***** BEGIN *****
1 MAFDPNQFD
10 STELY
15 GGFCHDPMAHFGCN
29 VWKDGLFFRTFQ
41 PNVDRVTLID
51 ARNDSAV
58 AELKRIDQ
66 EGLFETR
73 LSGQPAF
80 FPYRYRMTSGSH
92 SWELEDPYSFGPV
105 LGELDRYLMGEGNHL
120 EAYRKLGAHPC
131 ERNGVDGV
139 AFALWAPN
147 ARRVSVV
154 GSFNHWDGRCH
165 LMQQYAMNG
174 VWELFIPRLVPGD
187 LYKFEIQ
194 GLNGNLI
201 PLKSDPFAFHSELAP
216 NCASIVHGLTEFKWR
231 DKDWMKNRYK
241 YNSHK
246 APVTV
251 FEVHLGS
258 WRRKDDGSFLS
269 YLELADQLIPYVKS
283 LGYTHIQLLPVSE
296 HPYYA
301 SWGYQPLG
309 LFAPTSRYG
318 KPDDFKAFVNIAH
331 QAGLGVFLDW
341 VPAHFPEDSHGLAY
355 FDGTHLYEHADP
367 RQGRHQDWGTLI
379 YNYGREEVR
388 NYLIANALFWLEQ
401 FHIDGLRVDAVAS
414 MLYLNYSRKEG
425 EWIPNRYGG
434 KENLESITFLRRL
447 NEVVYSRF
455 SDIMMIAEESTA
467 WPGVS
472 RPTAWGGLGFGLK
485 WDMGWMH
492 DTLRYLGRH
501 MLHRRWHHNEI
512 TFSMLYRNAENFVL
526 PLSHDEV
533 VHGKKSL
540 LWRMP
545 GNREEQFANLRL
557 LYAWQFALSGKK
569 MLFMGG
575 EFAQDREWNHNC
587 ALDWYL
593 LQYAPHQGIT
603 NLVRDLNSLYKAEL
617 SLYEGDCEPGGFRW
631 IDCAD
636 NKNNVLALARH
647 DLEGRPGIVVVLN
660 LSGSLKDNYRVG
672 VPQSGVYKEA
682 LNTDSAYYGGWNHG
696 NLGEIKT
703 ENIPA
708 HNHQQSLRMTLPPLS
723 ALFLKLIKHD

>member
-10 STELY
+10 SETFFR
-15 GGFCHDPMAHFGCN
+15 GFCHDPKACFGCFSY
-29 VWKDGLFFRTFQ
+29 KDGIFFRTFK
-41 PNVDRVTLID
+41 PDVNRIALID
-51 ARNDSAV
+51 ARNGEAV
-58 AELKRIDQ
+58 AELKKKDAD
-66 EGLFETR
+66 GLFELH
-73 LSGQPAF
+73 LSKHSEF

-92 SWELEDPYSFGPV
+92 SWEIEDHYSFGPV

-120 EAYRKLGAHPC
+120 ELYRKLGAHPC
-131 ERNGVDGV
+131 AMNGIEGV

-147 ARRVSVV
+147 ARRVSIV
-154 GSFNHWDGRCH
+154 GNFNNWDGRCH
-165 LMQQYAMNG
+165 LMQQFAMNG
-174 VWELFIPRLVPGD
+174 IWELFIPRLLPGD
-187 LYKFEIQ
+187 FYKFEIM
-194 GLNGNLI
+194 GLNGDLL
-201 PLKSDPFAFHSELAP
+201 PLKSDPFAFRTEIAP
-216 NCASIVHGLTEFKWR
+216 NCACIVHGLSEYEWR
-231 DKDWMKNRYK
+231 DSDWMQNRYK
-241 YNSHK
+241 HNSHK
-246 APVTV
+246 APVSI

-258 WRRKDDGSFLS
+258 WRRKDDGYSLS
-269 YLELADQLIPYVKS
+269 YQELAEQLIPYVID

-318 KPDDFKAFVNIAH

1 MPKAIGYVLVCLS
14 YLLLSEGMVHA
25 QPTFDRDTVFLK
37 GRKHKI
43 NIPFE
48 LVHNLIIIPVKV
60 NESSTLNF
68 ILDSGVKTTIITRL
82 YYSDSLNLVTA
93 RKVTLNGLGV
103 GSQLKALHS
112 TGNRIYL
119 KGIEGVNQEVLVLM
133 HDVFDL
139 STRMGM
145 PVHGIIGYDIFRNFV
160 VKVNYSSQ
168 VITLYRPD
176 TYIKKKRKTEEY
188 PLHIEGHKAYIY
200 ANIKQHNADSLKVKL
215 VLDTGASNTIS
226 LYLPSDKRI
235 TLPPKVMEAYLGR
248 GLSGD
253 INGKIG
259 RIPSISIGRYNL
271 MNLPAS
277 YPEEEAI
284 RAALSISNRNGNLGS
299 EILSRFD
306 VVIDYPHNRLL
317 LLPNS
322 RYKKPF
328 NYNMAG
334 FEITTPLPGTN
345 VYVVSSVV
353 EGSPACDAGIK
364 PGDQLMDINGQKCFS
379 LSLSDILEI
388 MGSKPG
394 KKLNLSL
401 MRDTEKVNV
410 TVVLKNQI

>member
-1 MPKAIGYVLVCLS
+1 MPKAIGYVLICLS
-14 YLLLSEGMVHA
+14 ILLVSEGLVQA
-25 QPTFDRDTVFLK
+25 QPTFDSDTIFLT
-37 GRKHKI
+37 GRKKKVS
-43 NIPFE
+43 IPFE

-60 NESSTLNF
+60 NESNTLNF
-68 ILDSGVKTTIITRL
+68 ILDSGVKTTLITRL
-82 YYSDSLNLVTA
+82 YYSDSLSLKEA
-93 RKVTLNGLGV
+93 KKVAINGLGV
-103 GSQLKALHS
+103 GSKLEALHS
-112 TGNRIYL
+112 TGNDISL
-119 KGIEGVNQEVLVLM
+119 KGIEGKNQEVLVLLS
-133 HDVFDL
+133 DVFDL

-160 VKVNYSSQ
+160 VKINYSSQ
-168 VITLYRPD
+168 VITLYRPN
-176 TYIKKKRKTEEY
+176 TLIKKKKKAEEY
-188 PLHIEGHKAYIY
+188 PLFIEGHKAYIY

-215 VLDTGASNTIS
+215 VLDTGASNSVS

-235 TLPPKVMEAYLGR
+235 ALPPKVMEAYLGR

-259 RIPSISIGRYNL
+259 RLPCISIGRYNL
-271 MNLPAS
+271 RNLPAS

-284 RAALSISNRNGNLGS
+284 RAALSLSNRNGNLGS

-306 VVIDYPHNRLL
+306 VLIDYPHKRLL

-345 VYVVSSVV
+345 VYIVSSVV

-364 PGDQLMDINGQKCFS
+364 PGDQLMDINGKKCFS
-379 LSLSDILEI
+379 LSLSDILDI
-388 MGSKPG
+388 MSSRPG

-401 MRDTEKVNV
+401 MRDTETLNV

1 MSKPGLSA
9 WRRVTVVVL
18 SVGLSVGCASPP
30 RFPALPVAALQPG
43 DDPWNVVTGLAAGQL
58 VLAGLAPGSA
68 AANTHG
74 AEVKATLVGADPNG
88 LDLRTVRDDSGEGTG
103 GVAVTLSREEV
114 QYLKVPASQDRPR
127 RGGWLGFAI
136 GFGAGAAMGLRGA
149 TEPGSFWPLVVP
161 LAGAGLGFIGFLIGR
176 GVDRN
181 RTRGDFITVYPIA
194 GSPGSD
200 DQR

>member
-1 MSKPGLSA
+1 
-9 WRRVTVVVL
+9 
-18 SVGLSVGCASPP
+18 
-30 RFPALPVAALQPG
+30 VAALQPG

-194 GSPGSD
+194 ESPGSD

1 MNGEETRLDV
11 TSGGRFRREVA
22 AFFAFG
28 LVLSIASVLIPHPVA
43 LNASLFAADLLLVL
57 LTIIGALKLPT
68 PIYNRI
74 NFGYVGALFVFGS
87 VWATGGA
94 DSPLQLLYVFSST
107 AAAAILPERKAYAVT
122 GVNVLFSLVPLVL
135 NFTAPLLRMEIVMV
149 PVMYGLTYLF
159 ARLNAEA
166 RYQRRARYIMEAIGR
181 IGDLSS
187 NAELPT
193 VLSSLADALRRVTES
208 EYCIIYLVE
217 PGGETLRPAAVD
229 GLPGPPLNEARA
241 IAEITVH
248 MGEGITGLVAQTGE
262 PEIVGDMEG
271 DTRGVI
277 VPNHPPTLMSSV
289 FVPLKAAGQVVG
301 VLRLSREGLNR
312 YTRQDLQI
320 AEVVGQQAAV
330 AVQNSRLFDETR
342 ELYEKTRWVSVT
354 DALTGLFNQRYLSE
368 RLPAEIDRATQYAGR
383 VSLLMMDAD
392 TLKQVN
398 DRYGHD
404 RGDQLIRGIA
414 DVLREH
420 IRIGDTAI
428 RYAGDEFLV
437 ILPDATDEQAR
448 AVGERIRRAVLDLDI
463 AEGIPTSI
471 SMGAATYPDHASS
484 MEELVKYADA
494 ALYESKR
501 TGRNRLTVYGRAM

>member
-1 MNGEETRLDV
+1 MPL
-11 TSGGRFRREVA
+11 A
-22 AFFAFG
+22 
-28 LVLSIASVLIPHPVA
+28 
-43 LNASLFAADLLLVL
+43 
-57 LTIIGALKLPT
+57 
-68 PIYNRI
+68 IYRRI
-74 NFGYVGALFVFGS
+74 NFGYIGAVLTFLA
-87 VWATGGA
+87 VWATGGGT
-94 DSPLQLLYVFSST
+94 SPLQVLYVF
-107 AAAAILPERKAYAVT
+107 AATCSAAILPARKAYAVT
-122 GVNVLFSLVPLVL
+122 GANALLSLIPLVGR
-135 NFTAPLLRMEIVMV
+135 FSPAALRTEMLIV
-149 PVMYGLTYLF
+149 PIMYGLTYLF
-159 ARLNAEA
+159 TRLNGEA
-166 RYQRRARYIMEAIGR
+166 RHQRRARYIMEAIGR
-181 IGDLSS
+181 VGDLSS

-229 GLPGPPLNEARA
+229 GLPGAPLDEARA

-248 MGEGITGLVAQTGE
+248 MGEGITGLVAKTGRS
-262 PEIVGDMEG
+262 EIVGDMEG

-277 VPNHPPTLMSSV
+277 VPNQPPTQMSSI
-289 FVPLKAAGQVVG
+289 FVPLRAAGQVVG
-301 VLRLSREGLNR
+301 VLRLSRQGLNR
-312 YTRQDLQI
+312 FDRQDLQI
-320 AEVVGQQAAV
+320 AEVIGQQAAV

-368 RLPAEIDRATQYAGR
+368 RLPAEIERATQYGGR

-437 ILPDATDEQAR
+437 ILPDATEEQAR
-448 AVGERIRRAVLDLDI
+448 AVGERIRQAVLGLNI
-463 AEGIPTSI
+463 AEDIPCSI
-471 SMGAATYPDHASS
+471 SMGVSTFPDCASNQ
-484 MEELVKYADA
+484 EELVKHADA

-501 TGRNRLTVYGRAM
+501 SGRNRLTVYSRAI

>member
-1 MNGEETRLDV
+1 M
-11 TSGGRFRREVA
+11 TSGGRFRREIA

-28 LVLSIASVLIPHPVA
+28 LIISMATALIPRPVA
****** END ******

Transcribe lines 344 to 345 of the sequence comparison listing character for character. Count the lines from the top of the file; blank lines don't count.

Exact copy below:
+262 EIVGDMEG

-277 VPNHPPTLMSSV